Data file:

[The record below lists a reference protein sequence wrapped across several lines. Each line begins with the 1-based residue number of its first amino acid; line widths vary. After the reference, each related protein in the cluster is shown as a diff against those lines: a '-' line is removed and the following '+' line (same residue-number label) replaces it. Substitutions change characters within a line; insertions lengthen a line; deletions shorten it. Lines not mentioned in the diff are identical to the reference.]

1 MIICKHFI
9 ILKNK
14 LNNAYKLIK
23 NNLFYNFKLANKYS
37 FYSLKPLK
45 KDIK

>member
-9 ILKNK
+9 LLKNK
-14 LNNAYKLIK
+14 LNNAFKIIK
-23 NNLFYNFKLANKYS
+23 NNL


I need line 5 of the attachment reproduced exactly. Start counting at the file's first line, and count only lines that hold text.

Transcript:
23 NNLFYNFKLANKYS